• Upper body subcutaneous fat
  • Upper body visceral fat (around your vital organs under your abdominal muscles)
  • Lower body gluteofemoral fat (legs, mainly thighs and butt)

Women have more gluteofemoral fat while men have more subcutaneous abdominal and visceral deposits.

Visceral fat lies underneath the abdominal muscles and has a high turnover rate. It is very active fat, readily broken down releasing free fatty acids into the bloodstream. It is ‘dieted off’ more easily than other fat types, as long there is a calorie deficit. Visceral fat is responsible for a greater risk of cardiovascular disease, insulin resistance, and high blood triglycerides.

Subcutaneous fat is not released as fatty acids as easily as visceral fat. It is harder to ‘diet away’, but it WILL shift eventually…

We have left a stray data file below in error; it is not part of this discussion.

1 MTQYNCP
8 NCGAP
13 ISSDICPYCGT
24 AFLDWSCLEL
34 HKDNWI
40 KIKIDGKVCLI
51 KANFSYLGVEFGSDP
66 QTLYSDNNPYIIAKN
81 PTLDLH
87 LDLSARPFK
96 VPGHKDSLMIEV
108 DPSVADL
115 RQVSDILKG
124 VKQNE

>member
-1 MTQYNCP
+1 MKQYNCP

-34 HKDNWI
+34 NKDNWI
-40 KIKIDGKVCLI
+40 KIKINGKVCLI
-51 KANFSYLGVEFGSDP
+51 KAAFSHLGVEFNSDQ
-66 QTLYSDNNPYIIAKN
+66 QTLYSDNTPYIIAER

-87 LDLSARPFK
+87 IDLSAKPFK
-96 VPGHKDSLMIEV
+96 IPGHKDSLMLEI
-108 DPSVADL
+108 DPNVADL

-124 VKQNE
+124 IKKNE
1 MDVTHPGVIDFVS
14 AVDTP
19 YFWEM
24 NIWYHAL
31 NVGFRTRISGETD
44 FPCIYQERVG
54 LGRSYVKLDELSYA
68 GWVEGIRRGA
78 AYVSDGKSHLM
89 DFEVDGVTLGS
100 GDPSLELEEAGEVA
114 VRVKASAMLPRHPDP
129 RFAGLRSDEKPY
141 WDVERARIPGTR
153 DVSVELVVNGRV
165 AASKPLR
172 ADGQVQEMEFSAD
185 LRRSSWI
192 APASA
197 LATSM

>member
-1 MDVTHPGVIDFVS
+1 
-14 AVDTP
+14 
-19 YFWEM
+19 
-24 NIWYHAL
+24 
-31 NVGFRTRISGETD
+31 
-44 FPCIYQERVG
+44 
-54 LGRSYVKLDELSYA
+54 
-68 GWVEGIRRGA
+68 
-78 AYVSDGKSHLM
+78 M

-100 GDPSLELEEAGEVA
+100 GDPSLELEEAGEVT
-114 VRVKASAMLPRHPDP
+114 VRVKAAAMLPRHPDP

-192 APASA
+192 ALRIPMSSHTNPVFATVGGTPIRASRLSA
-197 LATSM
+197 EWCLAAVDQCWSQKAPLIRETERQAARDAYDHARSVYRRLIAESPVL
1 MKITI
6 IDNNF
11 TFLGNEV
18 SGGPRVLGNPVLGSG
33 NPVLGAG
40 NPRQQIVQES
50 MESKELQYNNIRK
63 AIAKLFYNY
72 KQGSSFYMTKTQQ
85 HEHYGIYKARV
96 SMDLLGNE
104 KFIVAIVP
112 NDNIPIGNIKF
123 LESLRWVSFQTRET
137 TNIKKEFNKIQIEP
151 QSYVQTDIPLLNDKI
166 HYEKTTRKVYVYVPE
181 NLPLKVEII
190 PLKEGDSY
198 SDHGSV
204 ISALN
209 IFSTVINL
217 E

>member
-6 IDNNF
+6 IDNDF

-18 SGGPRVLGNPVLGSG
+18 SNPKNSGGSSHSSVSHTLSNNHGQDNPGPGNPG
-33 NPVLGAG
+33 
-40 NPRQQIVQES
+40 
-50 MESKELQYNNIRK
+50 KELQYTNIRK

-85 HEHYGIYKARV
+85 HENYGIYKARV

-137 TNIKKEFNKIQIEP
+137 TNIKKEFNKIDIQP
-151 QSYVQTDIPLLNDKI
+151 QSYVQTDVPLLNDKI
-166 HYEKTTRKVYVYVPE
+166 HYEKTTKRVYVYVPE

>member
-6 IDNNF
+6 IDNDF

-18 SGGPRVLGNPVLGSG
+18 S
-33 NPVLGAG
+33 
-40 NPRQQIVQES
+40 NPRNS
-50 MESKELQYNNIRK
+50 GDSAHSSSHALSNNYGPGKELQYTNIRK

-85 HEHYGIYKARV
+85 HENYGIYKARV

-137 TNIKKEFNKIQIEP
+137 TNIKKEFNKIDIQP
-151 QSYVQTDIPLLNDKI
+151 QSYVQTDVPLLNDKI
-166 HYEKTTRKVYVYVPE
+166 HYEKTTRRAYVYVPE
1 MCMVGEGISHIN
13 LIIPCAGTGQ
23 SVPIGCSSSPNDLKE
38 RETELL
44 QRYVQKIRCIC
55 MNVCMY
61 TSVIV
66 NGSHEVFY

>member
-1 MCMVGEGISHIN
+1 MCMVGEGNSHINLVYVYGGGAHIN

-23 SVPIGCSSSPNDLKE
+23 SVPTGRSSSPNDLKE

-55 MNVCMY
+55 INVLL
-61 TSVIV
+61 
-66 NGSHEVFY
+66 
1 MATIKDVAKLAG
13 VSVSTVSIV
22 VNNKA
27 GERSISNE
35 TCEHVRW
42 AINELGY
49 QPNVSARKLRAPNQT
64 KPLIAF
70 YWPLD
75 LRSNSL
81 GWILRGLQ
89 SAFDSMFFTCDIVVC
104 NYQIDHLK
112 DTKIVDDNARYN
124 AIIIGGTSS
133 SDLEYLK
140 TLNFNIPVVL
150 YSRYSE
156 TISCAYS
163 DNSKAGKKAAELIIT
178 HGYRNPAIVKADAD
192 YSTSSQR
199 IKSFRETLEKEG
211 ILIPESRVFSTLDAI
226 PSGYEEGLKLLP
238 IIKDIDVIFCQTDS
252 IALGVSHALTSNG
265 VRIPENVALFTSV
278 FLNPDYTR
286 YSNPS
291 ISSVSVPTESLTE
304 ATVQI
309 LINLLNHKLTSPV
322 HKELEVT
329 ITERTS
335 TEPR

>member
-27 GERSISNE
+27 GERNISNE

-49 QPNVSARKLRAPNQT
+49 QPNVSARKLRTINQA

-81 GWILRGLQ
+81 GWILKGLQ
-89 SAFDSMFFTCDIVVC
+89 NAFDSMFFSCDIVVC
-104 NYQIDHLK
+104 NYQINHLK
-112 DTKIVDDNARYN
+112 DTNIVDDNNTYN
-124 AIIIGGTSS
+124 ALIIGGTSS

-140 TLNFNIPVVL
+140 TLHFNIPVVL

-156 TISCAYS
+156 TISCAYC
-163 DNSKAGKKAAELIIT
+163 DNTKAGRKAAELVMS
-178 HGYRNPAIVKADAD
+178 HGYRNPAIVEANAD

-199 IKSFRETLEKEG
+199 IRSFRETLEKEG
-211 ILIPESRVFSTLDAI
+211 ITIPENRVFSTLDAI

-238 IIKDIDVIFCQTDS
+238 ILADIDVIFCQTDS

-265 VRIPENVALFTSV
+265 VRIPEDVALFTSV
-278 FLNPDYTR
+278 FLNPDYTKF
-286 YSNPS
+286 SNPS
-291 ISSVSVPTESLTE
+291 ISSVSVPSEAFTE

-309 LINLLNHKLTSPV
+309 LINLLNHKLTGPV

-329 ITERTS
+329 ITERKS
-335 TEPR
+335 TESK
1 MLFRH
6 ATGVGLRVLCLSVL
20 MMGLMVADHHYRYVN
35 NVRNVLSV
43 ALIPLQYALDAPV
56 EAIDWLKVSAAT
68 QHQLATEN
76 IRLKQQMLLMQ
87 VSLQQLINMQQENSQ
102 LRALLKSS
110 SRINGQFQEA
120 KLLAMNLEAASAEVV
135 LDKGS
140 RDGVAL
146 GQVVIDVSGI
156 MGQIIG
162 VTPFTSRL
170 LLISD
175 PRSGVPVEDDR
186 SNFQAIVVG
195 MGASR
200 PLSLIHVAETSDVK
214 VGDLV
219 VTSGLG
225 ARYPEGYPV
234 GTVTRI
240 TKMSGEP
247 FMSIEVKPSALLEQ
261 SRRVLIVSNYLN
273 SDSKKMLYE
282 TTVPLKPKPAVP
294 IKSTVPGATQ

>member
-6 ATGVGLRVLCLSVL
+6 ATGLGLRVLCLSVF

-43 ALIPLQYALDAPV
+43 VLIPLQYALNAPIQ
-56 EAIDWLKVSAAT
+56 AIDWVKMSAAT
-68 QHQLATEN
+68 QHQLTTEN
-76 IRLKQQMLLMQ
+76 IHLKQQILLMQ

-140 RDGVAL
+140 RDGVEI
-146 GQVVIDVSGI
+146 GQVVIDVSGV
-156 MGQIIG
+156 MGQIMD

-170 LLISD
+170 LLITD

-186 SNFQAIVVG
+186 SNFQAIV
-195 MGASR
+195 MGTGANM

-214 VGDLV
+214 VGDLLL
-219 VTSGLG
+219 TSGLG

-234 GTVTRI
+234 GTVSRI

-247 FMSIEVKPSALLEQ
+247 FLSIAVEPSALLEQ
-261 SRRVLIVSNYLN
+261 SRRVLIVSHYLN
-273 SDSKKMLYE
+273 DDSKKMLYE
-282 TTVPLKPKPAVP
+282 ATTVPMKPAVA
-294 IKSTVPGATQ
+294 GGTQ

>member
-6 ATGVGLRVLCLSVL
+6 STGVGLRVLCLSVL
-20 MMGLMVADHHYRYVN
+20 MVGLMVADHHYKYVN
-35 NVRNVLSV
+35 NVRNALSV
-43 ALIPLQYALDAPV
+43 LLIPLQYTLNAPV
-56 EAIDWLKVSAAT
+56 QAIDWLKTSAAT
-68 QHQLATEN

Gluteofemoral fat is hardest to lose – and it is linked to hormonal responses in females secondary to puberty….

BUT — This fat CAN be shifted faster… and it is all to do with the receptors on the cells….

Adrenaline and nor-adrenaline (catecholamines) are the hormones responsible in getting fatty acids released, and they attach to the alpha and beta receptors of cells throughout the body.

There are 2 types of alpha receptors – 1 & 2

  • Activation of alpha 1 causes breakdown of fat (lypolysis)
  • Activation of the alpha 2 receptor is anti-lipolytic.

The problem for women particularly, is the number of alpha 2 receptors found in lower body fat is 50% greater than anywhere else. It has been found though that increased levels of adrenaline stimulate the beta-adrenoceptors and thereby partially overcome the inhibitory effect of the alpha 2-adrenoceptors. This can occur with intense exercise in the face of low insulin / low oestrogen environments.